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Preparation for microscopic examination


The mass, together with the surrounding decidua and the underlying muscularis was carefully excised and placed in warm salt solution. Under a binocular microscope, the central portion of its free wall was carefully opened by a cruciate incision, which exposed the intervillus space. Through this was introduced a warm mixture of a saturated aqueous solution of mercuric chloride containing 5 per cent of glacial acetic acid, and the entire specimen was "fixed" by immersion in 500 cc. of the same solution. Afterwards it was hardened in alcohol, which was gradually increased from 50 to 70 percent.

On turning back the flaps of the cruciate incision, the intervillus space was exposed and found to be almost completely filled with villi. These averaged about 2.5 mm. in length, and each presented one or two main stems and a number of smaller bulbous branches. Under the dissecting microscope the chorionic membrane was then incised with a sharp scalpel, and the extra-embryonic coelom exposed. This measured 9 x 4 mm. and was in great part occupied by the embryo enclosed in its amnion, which was attached to the basal portion of the chorionic membrane. The umbilical vesicle measured 2 mm. in diameter and on its surface presented many irregularly shaped vessels and a uniform pattern of small blood vessels. The remainder of the coelomic cavity was traversed by strands of reticular magma, extending between the amnion and umbilical vesicle, as well as between them and the interior of the chorionic membrane.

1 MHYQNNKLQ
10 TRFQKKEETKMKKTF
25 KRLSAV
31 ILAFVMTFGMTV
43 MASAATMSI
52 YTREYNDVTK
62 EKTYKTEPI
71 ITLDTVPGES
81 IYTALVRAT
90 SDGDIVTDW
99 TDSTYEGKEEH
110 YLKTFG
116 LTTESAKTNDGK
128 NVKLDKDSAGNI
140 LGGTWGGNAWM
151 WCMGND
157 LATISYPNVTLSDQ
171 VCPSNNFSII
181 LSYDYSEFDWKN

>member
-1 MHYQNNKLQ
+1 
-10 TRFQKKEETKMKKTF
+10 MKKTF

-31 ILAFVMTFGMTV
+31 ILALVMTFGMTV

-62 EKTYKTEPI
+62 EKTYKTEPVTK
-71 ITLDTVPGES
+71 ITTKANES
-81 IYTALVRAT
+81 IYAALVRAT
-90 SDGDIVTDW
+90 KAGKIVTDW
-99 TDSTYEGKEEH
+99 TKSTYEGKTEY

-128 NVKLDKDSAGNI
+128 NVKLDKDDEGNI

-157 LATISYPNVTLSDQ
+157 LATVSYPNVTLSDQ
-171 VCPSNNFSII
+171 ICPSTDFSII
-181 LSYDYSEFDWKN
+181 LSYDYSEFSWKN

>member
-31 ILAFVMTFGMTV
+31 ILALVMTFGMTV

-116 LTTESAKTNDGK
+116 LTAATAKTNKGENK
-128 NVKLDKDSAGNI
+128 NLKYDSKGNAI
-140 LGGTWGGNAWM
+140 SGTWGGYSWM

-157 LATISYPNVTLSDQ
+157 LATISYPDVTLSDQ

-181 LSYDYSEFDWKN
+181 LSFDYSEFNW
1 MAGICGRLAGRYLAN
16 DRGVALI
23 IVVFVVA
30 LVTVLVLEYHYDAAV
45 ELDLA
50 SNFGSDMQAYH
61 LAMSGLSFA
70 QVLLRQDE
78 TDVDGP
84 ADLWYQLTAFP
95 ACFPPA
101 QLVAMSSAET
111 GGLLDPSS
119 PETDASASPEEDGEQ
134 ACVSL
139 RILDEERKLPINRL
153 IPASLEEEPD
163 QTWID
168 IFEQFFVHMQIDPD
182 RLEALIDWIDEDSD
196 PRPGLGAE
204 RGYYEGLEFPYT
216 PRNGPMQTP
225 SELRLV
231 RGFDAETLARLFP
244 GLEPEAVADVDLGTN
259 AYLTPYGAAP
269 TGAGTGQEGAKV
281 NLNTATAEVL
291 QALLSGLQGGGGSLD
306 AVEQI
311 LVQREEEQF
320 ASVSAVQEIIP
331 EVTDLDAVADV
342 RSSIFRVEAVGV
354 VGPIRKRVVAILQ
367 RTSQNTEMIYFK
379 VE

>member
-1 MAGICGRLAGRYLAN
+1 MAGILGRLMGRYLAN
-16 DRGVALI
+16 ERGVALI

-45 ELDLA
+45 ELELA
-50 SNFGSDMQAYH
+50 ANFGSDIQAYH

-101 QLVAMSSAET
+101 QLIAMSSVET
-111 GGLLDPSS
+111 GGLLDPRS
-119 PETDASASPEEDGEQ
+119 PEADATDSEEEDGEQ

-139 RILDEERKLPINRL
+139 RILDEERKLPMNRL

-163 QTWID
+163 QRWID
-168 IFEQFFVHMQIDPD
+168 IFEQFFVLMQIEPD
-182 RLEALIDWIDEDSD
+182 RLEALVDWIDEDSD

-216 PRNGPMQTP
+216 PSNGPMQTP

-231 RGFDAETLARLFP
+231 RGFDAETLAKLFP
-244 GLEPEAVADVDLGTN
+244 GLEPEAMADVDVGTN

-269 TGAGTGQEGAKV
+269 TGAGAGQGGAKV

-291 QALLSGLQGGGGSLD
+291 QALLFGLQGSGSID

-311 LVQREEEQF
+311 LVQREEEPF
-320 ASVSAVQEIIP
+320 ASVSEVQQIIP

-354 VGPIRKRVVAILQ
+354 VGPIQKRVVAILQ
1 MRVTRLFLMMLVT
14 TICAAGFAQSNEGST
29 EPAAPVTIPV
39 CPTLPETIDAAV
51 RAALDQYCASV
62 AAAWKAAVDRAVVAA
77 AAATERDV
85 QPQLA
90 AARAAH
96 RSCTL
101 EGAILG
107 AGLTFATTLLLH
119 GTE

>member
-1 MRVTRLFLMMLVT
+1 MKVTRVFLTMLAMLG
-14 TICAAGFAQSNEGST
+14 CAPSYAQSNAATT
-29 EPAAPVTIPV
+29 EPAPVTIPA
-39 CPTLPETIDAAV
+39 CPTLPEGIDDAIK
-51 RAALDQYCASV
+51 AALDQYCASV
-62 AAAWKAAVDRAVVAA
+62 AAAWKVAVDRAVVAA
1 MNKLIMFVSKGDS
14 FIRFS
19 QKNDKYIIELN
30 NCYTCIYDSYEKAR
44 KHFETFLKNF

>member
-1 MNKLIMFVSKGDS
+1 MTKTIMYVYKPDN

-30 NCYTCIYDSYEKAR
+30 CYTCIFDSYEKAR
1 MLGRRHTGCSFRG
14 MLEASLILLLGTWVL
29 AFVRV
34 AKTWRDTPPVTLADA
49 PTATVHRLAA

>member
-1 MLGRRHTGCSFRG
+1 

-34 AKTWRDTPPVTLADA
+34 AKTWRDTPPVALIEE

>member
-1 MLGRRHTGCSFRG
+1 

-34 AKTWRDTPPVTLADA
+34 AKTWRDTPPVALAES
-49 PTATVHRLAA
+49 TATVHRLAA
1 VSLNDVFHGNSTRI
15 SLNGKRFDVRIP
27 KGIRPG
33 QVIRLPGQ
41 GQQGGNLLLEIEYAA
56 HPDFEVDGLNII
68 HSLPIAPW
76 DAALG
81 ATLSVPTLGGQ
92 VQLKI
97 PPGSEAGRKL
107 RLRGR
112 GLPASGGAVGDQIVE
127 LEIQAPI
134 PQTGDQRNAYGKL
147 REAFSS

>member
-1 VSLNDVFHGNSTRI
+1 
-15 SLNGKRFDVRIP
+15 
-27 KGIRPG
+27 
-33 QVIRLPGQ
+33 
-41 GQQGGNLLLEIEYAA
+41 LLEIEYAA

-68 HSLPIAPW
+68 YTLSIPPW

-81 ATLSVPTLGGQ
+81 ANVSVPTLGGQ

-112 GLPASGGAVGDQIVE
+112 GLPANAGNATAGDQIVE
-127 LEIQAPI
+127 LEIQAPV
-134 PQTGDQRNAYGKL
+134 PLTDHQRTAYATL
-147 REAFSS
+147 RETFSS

Shimmering through the amnion the 3 mm. embryo could be seen with its head visible above. It was apparently perfectly preserved and two gill arches were seen. The embryo was reconstructed by Dr. H. G. Evans, while the rest of the embryo forms the basis of this study.

Keywords: amnion, chorionic membrane, coelomic cavity, decidua, extra-embryonic coelom, intervillus space(s), muscularis, umbilical vesicle

Source: The Virtual Human Embryo.